Increased motor drive and sleep loss in mice lacking Kv3-type potassium channels

F. Espinosa, G. Marks, N. Heintz, R. H. Joho

Research output: Contribution to journalArticle

60 Scopus citations

Abstract

The voltage-gated potassium channels Kv3.1 and Kv3.3 are widely expressed in the brain, including areas implicated in the control of motor activity and in areas thought to regulate arousal states. Although Kv3.1 and Kv3.3-single mutants show some physiological changes, previous studies revealed relatively subtle behavioral alterations suggesting that Kv3.1 and Kv3.3 Kv13 subunits may be encoded by a pair of redundant genes. In agreement with this hypothesis, Kv3.1/Kv3.3-deficient mice display a 'strong' mutant phenotype that includes motor dysfunction (ataxia, myoclonus, tremor) and hyperactivity when exposed to a novel environment. In this paper we report that Kv3.1/Kv3.3-deficient mice are also constitutively hyperactive. Compared to wildtype mice, double mutants display 'restlessness' that is particularly prominent during the light period, when mice are normally at rest, characterized by more than a doubling of ambulatory and stereotypic activity, and accompanied by a 40% sleep reduction. When we reinvestigated both single mutants, we observed constitutive increases of ambulatory and stereotypic activity in conjunction with sleep loss in Kv3.1-single mutants but not in Kv3.3-single mutants. These findings indicate that the absence of Kv3.1-channel subunits is primarily responsible for the increased motor drive and the reduction in sleep time.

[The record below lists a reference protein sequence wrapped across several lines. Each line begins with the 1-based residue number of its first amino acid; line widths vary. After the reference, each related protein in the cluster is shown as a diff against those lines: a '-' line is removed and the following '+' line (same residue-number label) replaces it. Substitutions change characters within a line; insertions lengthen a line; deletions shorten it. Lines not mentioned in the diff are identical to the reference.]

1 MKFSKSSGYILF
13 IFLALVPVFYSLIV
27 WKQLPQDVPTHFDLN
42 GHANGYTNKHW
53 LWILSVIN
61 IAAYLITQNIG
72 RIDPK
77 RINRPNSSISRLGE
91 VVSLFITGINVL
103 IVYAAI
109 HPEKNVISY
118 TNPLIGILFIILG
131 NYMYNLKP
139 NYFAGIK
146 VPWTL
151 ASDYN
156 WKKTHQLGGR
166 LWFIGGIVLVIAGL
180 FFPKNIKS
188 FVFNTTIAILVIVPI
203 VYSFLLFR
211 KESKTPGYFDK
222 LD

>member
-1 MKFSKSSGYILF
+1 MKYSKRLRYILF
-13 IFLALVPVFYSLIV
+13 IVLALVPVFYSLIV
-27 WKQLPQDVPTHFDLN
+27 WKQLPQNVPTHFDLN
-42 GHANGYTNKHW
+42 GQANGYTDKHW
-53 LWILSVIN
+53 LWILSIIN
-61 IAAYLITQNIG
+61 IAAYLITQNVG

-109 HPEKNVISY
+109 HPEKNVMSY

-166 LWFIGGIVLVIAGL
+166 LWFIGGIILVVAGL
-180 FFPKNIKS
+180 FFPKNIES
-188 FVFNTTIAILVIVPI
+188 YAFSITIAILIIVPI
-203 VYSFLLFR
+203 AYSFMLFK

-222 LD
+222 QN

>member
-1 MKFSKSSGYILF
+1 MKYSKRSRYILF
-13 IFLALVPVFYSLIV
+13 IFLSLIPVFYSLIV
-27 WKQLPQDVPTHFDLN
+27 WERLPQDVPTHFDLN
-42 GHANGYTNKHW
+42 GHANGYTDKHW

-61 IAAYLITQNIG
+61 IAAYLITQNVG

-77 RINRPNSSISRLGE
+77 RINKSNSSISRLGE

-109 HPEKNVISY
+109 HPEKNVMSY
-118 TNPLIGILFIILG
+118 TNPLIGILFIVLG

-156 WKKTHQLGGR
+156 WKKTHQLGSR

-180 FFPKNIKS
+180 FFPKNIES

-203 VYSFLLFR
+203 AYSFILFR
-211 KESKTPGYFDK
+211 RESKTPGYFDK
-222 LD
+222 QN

Original languageEnglish (US)
Pages (from-to)90-100
Number of pages11
JournalGenes, Brain and Behavior
Volume3
Issue number2
DOIs
Publication statusPublished - Apr 2004

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Keywords

  • Hyperactivity
  • Mouse mutants
  • Myoclonus
  • Potassium channels
  • Sleep disorder

ASJC Scopus subject areas

  • Neuroscience(all)
  • Genetics

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